For example, scientists are waging an accelerating fight against Legionella bacteria, which entered the national lexicon in 1976 with the death of 22 individuals from Legionnaire’s disease at a luxury hotel here in Philadelphia. In fact, Haas was recently appointed to serve on a new National Academy of Sciences, Engineering and Medicine committee on “Management of Legionella in Water Systems.” He also has a multi-year project proposal pending with Virginia Tech to obtain data and set standards to target Legionnaire’s disease.

Haas is optimistic about future water safety developments, he said, because local officials are taking greater leadership roles in addressing local and regional problems.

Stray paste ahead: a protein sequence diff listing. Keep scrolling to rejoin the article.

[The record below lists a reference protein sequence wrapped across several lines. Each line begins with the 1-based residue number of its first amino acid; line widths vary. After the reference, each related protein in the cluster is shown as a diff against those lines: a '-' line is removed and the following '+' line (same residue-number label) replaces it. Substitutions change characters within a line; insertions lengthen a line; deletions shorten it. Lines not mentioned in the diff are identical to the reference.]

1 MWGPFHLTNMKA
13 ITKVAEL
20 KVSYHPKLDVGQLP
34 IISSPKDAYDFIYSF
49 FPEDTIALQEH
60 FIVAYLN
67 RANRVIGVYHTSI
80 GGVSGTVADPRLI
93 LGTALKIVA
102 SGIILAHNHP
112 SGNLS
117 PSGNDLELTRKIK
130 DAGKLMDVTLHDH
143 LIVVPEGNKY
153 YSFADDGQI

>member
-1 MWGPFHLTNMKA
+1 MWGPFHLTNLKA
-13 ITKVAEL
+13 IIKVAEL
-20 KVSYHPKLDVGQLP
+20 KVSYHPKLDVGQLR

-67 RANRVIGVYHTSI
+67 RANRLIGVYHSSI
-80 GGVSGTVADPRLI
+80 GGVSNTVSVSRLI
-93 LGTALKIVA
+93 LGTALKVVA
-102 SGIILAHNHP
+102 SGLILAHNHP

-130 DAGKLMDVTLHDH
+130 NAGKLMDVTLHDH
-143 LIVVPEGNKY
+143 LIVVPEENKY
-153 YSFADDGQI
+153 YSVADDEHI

“We’re re-entering the stage where rather than so much activity being driven by federal requirements, more and more state and local units of government are the driving forces,” said Haas. “We’ve been working continually in this area.

“Here we’re blessed, because the Philadelphia Water Department is one of the best water agencies in the country,” added Haas, who lives in the city. “But we also have right nearby both the American Water Company and Aqua America, the number one and number two investor-owned water utilities. In fact, Aqua has a number of Drexel alumni in its leadership. We have good relationships with both of them.”

The NWRI was founded in 1991 by a group of Southern California water agencies in partnership with the Joan Irvine Smith and Athalie R. Clarke Foundation to promote the protection, maintenance, and restoration of water supplies and to protect the freshwater and marine environments through the development of cooperative research work. The Clarke Prize was established in 1993.